A chipmunk was scurrying around on a rock face, and so presented me with different views.
Here is a portrait view.
The Double-crested Cormorant is a big bird — it requires a long runway to take to the air.
The cormorant is demonized in Ontario where hunters are allowed to shoot the birds on sight. However here, the cormorant is rather an interesting curiosity. Indeed, there is a bay on the outflow of Kootenay Lake where it is consistently, but rarely to be seen. And it was there that I watched two cormorants this morning.
The cormorants didn’t seem to like being watched, even from a great distance. Upon spotting a watcher, they would systematically fly off, but that behavioural quirk gave me a chance to watch their liftoff from the water. Cormorants cannot merely jump into the air and fly off as does a mallard. Rather, they must run across the water surface so as to slowly pick up the speed necessary for flying. This is similar to the behaviour of a swan when lifting off from water.
Two cormorants take to the air. Notice the spacing of the splashes left by their foot prints on the water. The closer one (left) has just started its liftoff and so is moving slower than the distant one (right). Its splash prints are closer together. Further, the spacing of the splash prints of the distant bird progressively get farther apart as the bird picks up speed. Ultimately, each became airborne.
People are at pains to interpret the sounds and gestures of one another. They want to do the same for animals and feel that they do a good job making sense of the signals sent by their pets.
But, what about signals from wildlife? What is the purpose of the howl of a wolf? The penguin dance of the grebe? The spread-wing stance of the dipper? The huff of the black bear?
The communications of the loon are a particular source of fascination, in part because its calls are so evocative and beautiful. We have named four of them — wail, hoot, tremolo and yodel — and for each, a supposed message has been deduced. The loon also adopts various understood stances in its close interactions with others. So, it is not unreasonable to ask: When a loon raises its foot out of the water and waggles it, what is it signaling?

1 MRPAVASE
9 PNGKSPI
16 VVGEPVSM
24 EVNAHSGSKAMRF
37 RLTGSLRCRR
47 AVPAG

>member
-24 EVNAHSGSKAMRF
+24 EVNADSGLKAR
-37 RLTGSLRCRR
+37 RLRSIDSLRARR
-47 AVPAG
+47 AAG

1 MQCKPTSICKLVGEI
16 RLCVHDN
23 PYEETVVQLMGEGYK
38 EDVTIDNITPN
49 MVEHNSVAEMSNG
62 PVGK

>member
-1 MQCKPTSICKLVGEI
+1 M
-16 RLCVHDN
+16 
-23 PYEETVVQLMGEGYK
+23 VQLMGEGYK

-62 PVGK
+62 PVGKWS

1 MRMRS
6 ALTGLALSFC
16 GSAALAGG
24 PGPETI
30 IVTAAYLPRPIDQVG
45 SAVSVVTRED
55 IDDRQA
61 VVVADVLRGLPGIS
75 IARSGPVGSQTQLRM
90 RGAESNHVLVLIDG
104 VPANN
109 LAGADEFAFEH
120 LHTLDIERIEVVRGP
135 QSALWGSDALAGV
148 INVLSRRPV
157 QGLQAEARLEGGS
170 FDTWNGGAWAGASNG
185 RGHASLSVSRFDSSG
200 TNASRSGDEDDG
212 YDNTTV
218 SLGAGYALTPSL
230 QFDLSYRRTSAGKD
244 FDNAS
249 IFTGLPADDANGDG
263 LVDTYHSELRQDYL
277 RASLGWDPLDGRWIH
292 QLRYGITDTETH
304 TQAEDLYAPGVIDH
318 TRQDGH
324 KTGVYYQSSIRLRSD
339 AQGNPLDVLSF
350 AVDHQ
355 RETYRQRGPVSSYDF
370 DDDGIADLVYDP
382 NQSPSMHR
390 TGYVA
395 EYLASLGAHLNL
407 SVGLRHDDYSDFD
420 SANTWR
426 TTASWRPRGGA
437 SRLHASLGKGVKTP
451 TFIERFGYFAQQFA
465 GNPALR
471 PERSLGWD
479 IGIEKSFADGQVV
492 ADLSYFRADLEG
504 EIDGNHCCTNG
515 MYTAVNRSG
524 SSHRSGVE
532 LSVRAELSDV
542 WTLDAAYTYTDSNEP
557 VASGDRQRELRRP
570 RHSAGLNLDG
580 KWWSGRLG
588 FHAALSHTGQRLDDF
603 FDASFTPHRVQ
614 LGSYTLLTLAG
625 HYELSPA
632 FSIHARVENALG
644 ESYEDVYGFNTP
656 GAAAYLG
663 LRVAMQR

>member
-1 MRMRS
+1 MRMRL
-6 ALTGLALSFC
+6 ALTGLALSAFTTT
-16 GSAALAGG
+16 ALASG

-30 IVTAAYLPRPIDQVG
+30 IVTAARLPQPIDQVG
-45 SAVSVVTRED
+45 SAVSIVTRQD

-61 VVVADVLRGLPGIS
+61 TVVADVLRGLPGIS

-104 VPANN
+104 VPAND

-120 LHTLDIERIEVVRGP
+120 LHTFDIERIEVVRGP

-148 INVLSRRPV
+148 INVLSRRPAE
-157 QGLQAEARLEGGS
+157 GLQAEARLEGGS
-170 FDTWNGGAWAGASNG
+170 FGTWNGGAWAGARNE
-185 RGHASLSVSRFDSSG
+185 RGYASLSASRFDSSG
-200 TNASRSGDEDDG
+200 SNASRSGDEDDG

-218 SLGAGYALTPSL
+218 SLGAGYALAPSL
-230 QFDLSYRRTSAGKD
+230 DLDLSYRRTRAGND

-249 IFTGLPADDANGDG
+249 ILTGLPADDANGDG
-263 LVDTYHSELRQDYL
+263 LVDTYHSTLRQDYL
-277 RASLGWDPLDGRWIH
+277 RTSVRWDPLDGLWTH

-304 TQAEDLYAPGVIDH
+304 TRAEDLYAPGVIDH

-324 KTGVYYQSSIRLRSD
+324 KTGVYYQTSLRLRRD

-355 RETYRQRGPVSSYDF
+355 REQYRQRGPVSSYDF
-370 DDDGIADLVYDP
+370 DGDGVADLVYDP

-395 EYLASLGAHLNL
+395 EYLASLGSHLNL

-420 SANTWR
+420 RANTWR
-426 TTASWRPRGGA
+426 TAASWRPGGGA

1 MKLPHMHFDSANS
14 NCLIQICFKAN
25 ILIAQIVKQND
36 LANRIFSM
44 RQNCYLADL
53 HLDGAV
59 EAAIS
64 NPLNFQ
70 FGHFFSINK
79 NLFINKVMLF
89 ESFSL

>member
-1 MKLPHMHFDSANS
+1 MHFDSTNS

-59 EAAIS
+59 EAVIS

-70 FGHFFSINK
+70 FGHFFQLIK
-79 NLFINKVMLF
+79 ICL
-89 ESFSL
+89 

Consequently, the purpose of the waggling foot of the loon has received modest study.
It seems that the loon is communicating nothing: the bird is merely having a stretch. Chuckle.
A juvenile Common Loon waggles a foot as it drifts languidly by. Ho-hum.
I was delighted to see a half-dozen featureless grey ghosts visit a dilapidated dock in the faint light well before dawn. They constituted a family of otters.
In recent times, I had been wondering about local otters for I had not seen any for 28 months. Had our local otter numbers actually diminished? Had I merely been inattentive? Could it have been both?
Who knows? Yet, otters have now reappeared.
A family of six otters paused briefly on a dock in the dusky light well before dawn.
When I casually started to watch local birds a dozen years or so ago, I posited that there was no point in paying attention to shorebirds — there were just too many similar ones.
With time, I realized that we have both the (rather few) standard summer residents, and the migrants (passing through, the shoulder-season visitors). So, from late July through September, I now watch for migrants.
This year, I have seen fewer migrating shore birds, and certainly the wildfire smoke of the last week or so has kept the birds and me apart. I did see a Greater Yellowlegs a month ago, but that was it — until this morning. I have just spotted a Long-billed Dowitcher foraging in a pond adjacent to the lakeshore.
A Long-billed Dowitcher looks up briefly as it forages in a pond adjacent to the lakeshore.
Late summer is the season of smoke and fish. The smoke is episodic — some years none, some years considerable. This year it is particularly bad. The fish, spawning kokanee, are an annual staple that is far more agreeable.
Wildfires between 500 and 1000 km to the southwest have sent a pall of smoke our way. Normally the pellucid local atmosphere permits clear views of even distant mountains. Now we cannot even see across the narrowest portions of the Lake. I illustrate the problem with two ferries on the Main Lake. On the left the MV Osprey 2000 is emerging from the mirk, while on the right the MV Balfour is vanishing into it. Sigh….
This is the spawning season for kokanee salmon around the Lake. Spawning in West Arm creeks is coming to an end, while spawning at the north end of the Main Lake is in full bloom.